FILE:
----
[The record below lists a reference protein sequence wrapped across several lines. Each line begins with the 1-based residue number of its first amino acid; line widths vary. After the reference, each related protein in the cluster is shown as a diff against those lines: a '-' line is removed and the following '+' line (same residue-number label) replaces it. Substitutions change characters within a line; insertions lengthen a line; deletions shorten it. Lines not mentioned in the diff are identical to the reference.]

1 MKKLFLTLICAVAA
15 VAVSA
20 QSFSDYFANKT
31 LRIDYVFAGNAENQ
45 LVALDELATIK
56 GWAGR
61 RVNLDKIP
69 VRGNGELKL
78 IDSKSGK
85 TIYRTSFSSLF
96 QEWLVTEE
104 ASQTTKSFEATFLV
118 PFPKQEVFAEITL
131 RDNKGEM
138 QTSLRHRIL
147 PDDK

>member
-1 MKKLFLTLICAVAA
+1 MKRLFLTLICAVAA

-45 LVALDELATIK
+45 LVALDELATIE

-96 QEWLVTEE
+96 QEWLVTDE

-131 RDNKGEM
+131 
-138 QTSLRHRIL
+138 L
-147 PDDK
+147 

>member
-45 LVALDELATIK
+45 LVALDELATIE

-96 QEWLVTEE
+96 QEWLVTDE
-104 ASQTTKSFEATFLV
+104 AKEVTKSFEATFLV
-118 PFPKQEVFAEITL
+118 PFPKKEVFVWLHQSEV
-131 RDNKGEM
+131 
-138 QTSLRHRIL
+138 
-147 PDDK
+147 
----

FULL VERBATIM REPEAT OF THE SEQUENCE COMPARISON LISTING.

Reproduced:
[The record below lists a reference protein sequence wrapped across several lines. Each line begins with the 1-based residue number of its first amino acid; line widths vary. After the reference, each related protein in the cluster is shown as a diff against those lines: a '-' line is removed and the following '+' line (same residue-number label) replaces it. Substitutions change characters within a line; insertions lengthen a line; deletions shorten it. Lines not mentioned in the diff are identical to the reference.]

1 MKKLFLTLICAVAA
15 VAVSA
20 QSFSDYFANKT
31 LRIDYVFAGNAENQ
45 LVALDELATIK
56 GWAGR
61 RVNLDKIP
69 VRGNGELKL
78 IDSKSGK
85 TIYRTSFSSLF
96 QEWLVTEE
104 ASQTTKSFEATFLV
118 PFPKQEVFAEITL
131 RDNKGEM
138 QTSLRHRIL
147 PDDK

>member
-1 MKKLFLTLICAVAA
+1 MKRLFLTLICAVAA

-45 LVALDELATIK
+45 LVALDELATIE

-96 QEWLVTEE
+96 QEWLVTDE

-131 RDNKGEM
+131 
-138 QTSLRHRIL
+138 L
-147 PDDK
+147 

>member
-45 LVALDELATIK
+45 LVALDELATIE

-96 QEWLVTEE
+96 QEWLVTDE
-104 ASQTTKSFEATFLV
+104 AKEVTKSFEATFLV
-118 PFPKQEVFAEITL
+118 PFPKKEVFVWLHQSEV
-131 RDNKGEM
+131 
-138 QTSLRHRIL
+138 
-147 PDDK
+147 